Douglas Describes His Fir

The following is the combined text of the two Douglas manuscripts treating Douglas-fir as published in Appendix VIII of Douglas' Journal. Some additional notes and comments are added:

1. Pinus Douglasii. Foliis solitariis planis subdistichis, strobilis ovatis pendulis, bracteolis exsertis, 3-cuspidatis.7 Sabine in Trans. Hort. Soc. Vol.8 Flowers in April and May, fruit ripe in September.9 Leaves solitary, flat, entire, imperfectly two-ranked, blunt at the apex, dark shining green above, glaucous underneath, about an inch long. Common filament erect, shorter than the bractea. Another reniform, inflated, destitute of a crest, having instead a blunt, short entire point. Bractea nearly round, concave, densely ciliated or fringed.10 Female catkin, erect, sessile, oblong or elliptic, one inch long, of a bright pink colour. Bractea lineaer-oblong, ciliate, tricuspidate, persistent, very long.11 Cone sessile, ovate, pointed, pendulous in clusters at the extremities of the twigs, two to two and a half inches long, one and a half of an inch in diameter. Scales orbicular, ciliate, slightly notched near the base, entire at the apex, soft and velvety to the touch, fuscous [brownish-green], the bractea of a glossy reddish tint and exserted beyond the scale five-eights of an inch.

Male (left) and female (right) cones of lodgepole pine

a cluster of brown spikes (male)and a tight-leaved pinecone (female)

© 2000 by James L. Reveal

Seeds small, pointed at the base, widening upwards, brown, wing pointed, broad and large in proportion to the seed.12


7. This translates to "Needles solitary in approximately a row on each side of the branch, cones ovate, pendulous, bractlets exserted, 3-pointed." A 3-pointed cone bract is unique to Pseudotsuga, and allows ready identification of the genus. Although Douglas gives a far more lengthy description in English in the following paragraphs, the presentation of a Latin diagnosis or description was often added for the benefit of those who did not read English. The rules governing modern botanical nomenclature now requires a Latin diagnosis (a brief statement of how the new plant differs from its near relatives) or a Latin description (Douglas gave a brief description).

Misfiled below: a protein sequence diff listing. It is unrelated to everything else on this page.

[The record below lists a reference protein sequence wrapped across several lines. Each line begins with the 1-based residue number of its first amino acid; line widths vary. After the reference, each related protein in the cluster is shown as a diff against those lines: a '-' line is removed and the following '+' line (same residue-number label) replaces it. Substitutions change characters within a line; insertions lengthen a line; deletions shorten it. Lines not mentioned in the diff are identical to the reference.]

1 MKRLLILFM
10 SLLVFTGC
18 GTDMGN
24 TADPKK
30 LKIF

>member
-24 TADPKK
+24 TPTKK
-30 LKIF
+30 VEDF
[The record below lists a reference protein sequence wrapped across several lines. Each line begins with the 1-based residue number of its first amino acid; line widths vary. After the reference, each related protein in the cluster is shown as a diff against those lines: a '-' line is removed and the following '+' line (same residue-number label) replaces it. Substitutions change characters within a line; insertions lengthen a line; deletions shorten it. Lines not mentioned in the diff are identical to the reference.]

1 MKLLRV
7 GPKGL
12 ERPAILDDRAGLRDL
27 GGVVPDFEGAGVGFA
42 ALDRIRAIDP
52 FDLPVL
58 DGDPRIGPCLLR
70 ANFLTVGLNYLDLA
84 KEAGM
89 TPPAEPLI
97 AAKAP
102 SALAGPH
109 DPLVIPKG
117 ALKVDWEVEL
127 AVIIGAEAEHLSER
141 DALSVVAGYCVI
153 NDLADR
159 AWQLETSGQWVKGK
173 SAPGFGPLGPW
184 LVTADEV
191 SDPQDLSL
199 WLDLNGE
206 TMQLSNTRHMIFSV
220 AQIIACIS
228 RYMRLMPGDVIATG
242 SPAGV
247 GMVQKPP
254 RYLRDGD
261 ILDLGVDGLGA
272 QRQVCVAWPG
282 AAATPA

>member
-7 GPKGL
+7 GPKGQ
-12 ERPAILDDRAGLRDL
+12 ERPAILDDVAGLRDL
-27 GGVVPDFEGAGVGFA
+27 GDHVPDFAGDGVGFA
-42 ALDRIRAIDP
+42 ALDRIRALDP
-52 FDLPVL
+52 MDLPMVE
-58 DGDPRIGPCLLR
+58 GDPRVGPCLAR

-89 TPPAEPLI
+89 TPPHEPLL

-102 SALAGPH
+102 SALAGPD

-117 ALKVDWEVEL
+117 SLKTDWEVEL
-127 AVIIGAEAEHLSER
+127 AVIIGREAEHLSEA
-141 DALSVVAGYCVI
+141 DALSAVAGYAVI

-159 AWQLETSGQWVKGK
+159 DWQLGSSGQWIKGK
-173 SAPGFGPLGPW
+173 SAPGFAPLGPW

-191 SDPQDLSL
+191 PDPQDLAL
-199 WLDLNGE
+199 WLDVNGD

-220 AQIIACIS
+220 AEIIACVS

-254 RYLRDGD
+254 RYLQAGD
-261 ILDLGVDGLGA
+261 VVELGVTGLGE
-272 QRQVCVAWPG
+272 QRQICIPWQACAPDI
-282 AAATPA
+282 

8. No such paper was published.

9. Conifers lack flowers, a feature unique to the flowering plants or the angiosperms (Magnoliophyta). The conifers (Pinophyta) have male and female strobuli or cone-like structures that individually produce pollen (male) or ovules (immature seeds, female). This technical distinction was not known to Douglas, or even understood fully until the end of the nineteenth century. Also, the life cycle of Douglas-fir is far more complex than Douglas could ascertain, so that in April and May, pollen is released and only in September do the seeds reach a point in their development that they can be removed from the cone.

10. This section describes the bracts of male strobilus and the stalk (or rachis) that holds of bracts.

11. This section describes the immature female strobilus at or just after pollen is released from the male strobilus. This structure eventually becomes the cone.

12. See volume two of Flora of North America for a modern description, illustrations and distribution map of Douglas-fir. (Click on "Online Treatments," then "Gymnosperms," then "Pinaceae." Scroll down and click on "Pseudotsuga.")